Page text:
You Asked: Is Listening to Music Good For Your Health?

5 minute read

If you’re looking for an easy way to transform your mood, cue the music.

Studies have shown that music can buoy your mood and fend off depression. It can also improve blood flow in ways similar to statins, lower your levels of stress-related hormones like cortisol and ease pain. Listening to music before an operation can even improve post-surgery outcomes.

How can music do so much good? Music seems to “selectively activate” neurochemical systems and brain structures associated with positive mood, emotion regulation, attention and memory in ways that promote beneficial changes, says Kim Innes, a professor of epidemiology at West Virginia University’s School of Public Health.

Innes coauthored a 2016 study that found music-listening could boost mood and well-being and improve stress-related measures in older adults suffering from cognitive decline. Her study compared the benefits of music to those of meditation—a practice in vogue for its mental-health perks. She found that both practices were linked to significant improvements in mood and sleep quality. “Both meditation and music listening are potentially powerful tools for improving overall health and well-being,” Innes says. If the idea of listening to music seems a lot more practicable to you than meditating, these findings are great news.

But music can also agitate and unsettle, experts have learned.

“Silence can be better than random listening,” says Joanne Loewy, an associate professor and director of the Louis Armstrong Center for Music & Medicine at Mount Sinai Beth Israel in New York. “Some of our data show that putting on any old music can actually induce a stressful response.” (Just turn on the creepy themes from films like Halloween or The Shining if you need examples of how music can fan the flames of anxiety, rather than squelch them.)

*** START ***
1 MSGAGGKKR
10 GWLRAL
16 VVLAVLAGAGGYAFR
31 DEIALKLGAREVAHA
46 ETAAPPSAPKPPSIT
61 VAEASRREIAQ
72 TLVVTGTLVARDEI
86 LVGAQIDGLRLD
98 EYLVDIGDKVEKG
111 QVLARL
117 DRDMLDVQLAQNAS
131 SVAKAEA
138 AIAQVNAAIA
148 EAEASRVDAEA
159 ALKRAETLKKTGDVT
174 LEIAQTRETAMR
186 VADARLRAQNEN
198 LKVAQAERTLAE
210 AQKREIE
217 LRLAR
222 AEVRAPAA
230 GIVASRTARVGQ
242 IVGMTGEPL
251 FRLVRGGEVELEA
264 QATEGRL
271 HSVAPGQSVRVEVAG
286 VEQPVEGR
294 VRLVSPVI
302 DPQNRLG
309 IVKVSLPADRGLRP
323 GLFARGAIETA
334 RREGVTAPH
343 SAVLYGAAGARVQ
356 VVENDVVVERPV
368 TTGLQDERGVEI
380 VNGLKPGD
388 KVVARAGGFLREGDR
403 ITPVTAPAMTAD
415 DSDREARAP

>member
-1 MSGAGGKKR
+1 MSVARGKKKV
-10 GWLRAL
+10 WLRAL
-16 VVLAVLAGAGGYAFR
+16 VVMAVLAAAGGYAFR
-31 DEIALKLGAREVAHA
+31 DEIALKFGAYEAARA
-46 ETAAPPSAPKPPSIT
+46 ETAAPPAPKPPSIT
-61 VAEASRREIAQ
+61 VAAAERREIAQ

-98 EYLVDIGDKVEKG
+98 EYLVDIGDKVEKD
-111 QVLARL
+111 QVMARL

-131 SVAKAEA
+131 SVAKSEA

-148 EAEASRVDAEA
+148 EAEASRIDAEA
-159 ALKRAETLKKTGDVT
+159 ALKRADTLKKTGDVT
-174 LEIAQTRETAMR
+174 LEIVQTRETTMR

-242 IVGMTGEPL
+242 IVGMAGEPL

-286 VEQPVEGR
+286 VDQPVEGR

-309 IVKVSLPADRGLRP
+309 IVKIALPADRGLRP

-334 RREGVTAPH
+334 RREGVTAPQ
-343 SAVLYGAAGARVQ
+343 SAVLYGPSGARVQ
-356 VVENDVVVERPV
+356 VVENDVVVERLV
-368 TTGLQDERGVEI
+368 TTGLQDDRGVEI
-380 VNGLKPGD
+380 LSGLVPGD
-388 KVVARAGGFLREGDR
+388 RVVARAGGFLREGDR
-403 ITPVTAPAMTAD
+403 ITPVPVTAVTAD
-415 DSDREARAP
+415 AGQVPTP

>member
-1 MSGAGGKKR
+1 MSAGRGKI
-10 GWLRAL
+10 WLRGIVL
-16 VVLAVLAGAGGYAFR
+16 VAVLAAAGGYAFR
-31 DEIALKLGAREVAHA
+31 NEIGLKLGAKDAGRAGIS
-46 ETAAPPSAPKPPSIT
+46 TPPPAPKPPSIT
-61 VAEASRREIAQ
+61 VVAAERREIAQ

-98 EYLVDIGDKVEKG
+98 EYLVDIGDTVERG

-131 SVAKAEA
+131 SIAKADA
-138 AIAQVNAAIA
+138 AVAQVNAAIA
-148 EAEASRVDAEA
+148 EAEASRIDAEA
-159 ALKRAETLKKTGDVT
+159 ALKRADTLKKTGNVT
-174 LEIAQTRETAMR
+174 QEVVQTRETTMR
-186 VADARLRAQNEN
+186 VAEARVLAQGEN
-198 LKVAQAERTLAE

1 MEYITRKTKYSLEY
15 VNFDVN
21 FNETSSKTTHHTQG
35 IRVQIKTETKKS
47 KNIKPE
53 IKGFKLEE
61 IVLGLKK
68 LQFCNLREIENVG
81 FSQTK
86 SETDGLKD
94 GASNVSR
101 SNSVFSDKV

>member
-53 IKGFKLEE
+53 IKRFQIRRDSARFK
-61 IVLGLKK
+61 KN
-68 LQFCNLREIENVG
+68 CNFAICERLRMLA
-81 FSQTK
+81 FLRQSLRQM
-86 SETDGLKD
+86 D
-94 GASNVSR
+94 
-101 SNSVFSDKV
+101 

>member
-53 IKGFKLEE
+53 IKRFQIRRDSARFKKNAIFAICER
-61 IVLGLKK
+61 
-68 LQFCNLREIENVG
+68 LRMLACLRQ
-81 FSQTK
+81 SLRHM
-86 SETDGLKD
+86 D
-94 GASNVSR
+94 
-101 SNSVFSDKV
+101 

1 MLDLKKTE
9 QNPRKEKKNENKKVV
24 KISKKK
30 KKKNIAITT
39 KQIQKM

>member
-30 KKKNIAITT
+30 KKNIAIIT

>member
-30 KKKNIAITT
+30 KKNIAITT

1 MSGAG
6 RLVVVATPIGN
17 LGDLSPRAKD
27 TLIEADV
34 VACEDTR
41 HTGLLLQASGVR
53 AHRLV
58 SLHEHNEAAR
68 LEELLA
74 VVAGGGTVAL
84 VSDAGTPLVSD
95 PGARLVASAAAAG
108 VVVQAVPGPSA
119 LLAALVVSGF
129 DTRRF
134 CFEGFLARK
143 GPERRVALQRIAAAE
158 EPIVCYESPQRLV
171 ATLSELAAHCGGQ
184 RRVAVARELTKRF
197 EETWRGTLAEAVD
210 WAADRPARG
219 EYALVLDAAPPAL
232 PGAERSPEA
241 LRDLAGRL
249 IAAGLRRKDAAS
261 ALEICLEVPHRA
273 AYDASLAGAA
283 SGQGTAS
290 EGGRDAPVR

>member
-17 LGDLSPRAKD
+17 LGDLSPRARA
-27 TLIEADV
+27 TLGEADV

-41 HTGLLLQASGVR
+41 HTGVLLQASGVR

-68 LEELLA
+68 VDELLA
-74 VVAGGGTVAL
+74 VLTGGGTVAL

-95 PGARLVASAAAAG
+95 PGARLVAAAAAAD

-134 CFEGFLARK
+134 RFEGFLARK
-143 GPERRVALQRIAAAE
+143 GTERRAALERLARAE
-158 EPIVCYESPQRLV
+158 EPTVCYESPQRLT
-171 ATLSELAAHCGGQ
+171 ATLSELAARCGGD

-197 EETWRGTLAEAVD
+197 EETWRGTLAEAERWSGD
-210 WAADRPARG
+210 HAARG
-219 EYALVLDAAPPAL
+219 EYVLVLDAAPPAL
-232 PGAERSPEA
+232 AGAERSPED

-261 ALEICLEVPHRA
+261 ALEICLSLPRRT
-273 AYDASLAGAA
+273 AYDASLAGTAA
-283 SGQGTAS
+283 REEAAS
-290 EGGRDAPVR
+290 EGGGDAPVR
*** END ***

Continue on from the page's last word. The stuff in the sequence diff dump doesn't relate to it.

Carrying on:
Along with inducing stress, Loewy says, the wrong music can promote rumination or other unhelpful mental states. One 2015 study from Finland found that music can bolster negative emotions—like anger, aggression or sadness—much the same way it can counteract these feelings. Why? The rhythm and other characteristics of the songs we select can modulate our heart rates and the activity of our brain’s neural networks, explains Daniel Levitin, a professor of psychology who researches the cognitive neuroscience of music at McGill University in Canada.

Tracks with a slow tempo, gradual chord progressions and drawn-out notes tend to be calming, Levitin says, while chaotic and up-tempo music tends to have the opposite effect. But all of this is subjective. Levitin says he’s encountered people who have said that AC/DC is their relaxation music. “These were people who normally listened to Swedish speed metal, so to them AC/DC was soothing,” he says. “There’s no one piece of music that will do the same thing for everyone.”

There’s also no single “music center” in the brain, he says. “One thing people find surprising is that music activates nearly every region of brain we’ve mapped so far.” This hints at music’s universality and power to affect us.

If you’re looking to use music to de-stress, pump yourself up or otherwise shift your mental or emotional state, Levitin says you probably already have a bank of songs you can pull from that you know will have the appropriate effect. Dive in. Just be sure to set aside distractions. “We fool ourselves into thinking we can do two things at once,” he says. While listening to inspirational music can help you exercise harder or longer, calm music won’t help you unwind if you’re listening to it while you’re scrolling through your news or social feeds, he says.

To cultivate an even deeper connection between music and your health, consider a field called music therapy, which focuses on using music to improve patient outcomes. “Music therapy starts with the idea that, as therapists, we’re collaborating with a person who’s looking to help themselves to feel more complete or optimistic—or to discover parts of themselves they aren’t aware of—using music,” says Alan Turry, managing director of the Nordoff-Robbins Center for Music Therapy at New York University.

Music therapy can take many forms. One is “guided imagery in music,” Turry says, where a trained therapist helps a person uncover her strengths or challenges by listening to music the patient chooses. “A feeling of [therapist-patient] attunement can happen with music,” he says. “Sharing music helps the patient feel like the therapist ‘really gets me.’ ”

Other forms of music therapy may involve singing or playing instruments. “The way each of us makes music can reveal something about us that a therapist can work with,” he says. “Someone might play a drum in only one tempo or one dynamic, and that may represent their difficulty in being flexible in other areas of their life.”

“Music is a way to bypass our rational side and to get in touch with the emotional life we often keep hidden,” Turry says. “If people are having trouble, there’s usually a way that music can help.”

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